Justice Malala is a political commentator, newspaper columnist and author of the Number One South African bestseller “We Have Now Begun Our Descent”. Malala writes regular weekly columns for The Times online newspaper and the Financial Mail magazine in South Africa. His new book about the SA transition to democracy will be published in 2021 in the USA, Canada, the UK and SA by Simon&Schuster.
Until August 2018 Malala was resident political analyst for eNews Channel Africa (eNCA). He also presented a weekly political talk show (The Justice Factor) on eNCA. He was a political analyst at Lefika Securities in Johannesburg and was rated among the top five political / economic analysts of 2016 and 2017 in SA.
His book, We Have Now Begun Our Descent, reached number one on the South African best-seller lists in 2016 and was nominated as one of the top five non-fiction books of 2015 by the Jenny Crwys-Williams Book Club.
Between 2007 and 2011 Malala was general manager of Times Media Group’s stable of 44 magazines and, following that, general manager of the Sowetan and Sunday World newspapers.
Malala is a regular contributor to the Guardian in London and his work has been published internationally in newspapers such as The Wall Street Journal, Financial Times, The Telegraph, The Independent, Forbes, Institutional Investor, The Age, The Observer and the Toronto Globe and Mail. He has also contributed to BBC Online, Al Jazeera, CNN and Deutsche Welle.
He has given talks and rendered political advisory to JP Morgan, Bank of America Merrill Lynch, Liberty, Old Mutual, Investec, Nedbank and many others.
Malala was awarded the Foreign Correspondents Association Award for Courageous Journalism in 1997. He was named by the New Yorker magazine as one of the eight most fascinating Africans of 2012 along with Rwandan President Paul Kagame and Malawian president Joyce Banda.
Malala was founding editor of ThisDay, the quality, upmarket South African daily newspaper which was launched on October 7 2003 and folded a year later. Malala was an executive producer on Hard Copy I and II, a ground-breaking television series on SABC3. Hard Copy I won the Golden Horn Award for best television series.
Malala was the London Correspondent of the Sunday Times (South Africa) from 1999 to 2001. He was the newspaper’s New York correspondent from 2001 to 2003.
Malala moved to Los Angeles, California, in 2018 to pursue new interests with his partner Justine and their two daughters.
He offers these services:
Bespoke political reports and updates: Specialised political analysis and forecasts based on client needs.
Presentations and scenarios: Briefings to boards and management teams.
Client briefings: Extensive experience in briefing foreign and domestic investors on the unfolding political landscape, risk and opportunities.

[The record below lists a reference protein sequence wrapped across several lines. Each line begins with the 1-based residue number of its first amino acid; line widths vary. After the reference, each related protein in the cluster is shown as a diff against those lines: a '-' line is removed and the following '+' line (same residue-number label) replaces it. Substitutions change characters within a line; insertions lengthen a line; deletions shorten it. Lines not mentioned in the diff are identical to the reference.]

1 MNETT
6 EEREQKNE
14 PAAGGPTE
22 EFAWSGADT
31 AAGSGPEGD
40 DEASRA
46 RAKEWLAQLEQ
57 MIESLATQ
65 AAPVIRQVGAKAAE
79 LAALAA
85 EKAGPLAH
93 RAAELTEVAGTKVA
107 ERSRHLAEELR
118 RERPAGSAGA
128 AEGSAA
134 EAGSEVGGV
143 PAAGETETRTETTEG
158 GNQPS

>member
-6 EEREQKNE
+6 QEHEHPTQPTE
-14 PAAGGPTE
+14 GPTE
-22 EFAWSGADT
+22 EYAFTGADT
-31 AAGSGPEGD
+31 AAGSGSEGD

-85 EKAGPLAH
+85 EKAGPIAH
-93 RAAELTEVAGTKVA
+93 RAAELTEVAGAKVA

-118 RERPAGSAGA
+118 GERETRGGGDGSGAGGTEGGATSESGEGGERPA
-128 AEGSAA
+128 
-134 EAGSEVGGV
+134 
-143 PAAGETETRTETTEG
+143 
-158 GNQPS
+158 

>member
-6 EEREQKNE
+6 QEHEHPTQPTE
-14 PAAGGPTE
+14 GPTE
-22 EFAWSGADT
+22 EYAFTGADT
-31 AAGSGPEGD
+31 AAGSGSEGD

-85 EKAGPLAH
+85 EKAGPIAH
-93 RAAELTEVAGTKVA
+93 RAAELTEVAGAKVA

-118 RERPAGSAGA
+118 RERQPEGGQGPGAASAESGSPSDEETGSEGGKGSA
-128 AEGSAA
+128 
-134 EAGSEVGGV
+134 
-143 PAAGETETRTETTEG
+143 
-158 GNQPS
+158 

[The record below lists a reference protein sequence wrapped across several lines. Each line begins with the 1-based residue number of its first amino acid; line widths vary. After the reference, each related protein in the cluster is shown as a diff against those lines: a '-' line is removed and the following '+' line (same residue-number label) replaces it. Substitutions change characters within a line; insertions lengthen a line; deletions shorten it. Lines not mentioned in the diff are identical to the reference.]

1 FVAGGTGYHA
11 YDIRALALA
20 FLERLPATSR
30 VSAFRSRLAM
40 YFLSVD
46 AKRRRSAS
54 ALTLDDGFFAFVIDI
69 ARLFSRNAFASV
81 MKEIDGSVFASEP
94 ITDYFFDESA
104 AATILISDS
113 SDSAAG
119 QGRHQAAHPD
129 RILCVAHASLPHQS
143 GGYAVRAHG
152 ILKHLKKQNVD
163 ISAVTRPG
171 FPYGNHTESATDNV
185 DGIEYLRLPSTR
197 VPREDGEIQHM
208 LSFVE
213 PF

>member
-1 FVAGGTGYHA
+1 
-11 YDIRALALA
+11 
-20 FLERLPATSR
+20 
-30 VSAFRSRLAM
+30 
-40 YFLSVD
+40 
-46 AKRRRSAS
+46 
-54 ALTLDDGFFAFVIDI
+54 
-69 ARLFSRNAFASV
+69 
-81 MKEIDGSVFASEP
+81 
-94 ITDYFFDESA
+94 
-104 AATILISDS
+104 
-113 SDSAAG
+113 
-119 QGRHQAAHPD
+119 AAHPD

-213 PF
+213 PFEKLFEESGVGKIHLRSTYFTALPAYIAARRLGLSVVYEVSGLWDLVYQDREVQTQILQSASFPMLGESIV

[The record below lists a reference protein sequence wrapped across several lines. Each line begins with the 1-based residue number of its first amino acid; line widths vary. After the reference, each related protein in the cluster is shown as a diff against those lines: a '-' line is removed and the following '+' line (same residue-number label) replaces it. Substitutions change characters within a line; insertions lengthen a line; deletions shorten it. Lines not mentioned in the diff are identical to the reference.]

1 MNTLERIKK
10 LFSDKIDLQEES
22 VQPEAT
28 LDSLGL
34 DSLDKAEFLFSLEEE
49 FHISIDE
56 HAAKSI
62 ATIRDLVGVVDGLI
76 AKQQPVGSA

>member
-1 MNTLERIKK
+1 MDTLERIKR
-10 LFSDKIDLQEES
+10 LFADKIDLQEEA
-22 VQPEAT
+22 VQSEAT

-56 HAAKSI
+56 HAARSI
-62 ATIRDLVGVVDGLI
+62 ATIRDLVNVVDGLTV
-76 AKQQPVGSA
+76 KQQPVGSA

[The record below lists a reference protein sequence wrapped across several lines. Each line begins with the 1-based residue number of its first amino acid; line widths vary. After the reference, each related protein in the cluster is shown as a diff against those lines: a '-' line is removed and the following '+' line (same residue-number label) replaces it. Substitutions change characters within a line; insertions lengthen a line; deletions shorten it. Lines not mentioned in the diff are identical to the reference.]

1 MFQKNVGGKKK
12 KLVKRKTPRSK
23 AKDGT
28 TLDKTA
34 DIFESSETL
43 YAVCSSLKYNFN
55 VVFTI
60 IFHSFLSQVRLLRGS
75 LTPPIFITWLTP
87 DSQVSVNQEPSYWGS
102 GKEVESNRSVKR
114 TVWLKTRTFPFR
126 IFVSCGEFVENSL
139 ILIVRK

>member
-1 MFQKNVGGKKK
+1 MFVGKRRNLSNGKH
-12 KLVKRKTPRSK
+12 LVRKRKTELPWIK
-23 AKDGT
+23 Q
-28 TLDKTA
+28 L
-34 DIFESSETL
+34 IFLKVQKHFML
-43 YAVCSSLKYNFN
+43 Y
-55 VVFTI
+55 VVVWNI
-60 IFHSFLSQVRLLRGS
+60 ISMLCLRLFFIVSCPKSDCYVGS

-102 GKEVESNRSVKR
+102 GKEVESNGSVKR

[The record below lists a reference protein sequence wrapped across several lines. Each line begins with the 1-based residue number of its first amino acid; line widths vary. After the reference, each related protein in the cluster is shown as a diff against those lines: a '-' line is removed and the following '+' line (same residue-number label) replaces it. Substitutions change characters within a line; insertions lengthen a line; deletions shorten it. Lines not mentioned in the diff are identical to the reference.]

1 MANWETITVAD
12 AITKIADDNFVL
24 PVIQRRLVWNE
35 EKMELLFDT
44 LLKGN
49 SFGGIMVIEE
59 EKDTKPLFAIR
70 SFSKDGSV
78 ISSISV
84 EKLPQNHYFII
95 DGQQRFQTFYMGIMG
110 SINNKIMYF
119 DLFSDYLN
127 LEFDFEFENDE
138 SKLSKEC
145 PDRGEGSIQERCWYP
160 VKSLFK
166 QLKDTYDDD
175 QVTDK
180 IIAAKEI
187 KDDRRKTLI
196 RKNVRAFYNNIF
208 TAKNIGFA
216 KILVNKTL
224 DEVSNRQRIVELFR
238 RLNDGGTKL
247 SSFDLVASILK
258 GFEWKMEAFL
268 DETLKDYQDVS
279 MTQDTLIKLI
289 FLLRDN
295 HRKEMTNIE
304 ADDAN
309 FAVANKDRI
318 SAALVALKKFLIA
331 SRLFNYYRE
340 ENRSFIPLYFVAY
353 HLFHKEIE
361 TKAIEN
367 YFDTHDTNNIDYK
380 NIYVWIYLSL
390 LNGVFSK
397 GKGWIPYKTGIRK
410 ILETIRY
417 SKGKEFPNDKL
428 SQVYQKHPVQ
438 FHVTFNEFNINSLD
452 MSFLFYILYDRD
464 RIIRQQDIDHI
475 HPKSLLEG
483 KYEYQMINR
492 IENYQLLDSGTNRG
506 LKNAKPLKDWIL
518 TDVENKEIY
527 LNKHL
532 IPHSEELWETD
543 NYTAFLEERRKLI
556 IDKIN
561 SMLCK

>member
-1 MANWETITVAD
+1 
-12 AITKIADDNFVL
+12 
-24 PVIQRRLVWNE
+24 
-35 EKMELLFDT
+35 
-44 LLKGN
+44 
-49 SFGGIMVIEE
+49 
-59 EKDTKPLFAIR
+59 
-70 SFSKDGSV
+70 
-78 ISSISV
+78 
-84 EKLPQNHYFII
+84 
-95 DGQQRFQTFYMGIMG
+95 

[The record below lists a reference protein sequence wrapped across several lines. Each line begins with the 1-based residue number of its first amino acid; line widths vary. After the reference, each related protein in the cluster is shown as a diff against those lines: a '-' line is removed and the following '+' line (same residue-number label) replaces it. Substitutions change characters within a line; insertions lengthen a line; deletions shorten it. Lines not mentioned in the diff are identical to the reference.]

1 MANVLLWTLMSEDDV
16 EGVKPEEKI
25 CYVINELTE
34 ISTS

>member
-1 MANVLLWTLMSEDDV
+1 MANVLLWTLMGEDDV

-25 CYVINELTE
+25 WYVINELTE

How to get your message across
I have been in newspapers and magazines for more than 20 years. But it was only when I started working in television that I truly understood what power means.
Television’s influence cuts across from the educated to the uneducated, the rich to the poor, the connected and those who are in the most remote parts of our land.
If you really want to communicate a message in today’s world, you need to be able to transmit that message through television. One good appearance on television has the power to change a narrative and to deeply influence perceptions. The beauty of television is that all of us can do it – and can use it to our advantage.
You need to master television if you truly want to master communication.
Many of us think television is the domain of celebrities, aggressive talk show hosts and others “who have an in”. The truth is that it is actually just a tool that all of us can use – and use profitably.
The key is to be able to use this medium. From the outside it looks tough as we all watch an interviewee being grilled on television. However, to those in the know, such a position is powerful because it is a chance to change the narrative. All you have to know is how to ensure your message gets across, whether it is Debra Patta or Bongani Bingwa or Derek Watts sitting across from you.
In these media training sessions I will try to give you key pointers, tips and take-aways about appearing on television. I will go from pre-planning to the final stage of the television interview.
It is not rocket science. It is, however, a skill that needs to be learnt and kept top of mind as you go for your interview.
We all get nervous in front of the cameras. We all think that it is hugely intimidating. But think about it: I am a guy from rural Hammanskraal, I have a speech defect (I can’t pronounce the letter “R”) and I have a weird accent. Yet I have my own television show and have grilled virtually every top South African politician. And I no longer even sweat! If I can do it, then you can. Let me show you how.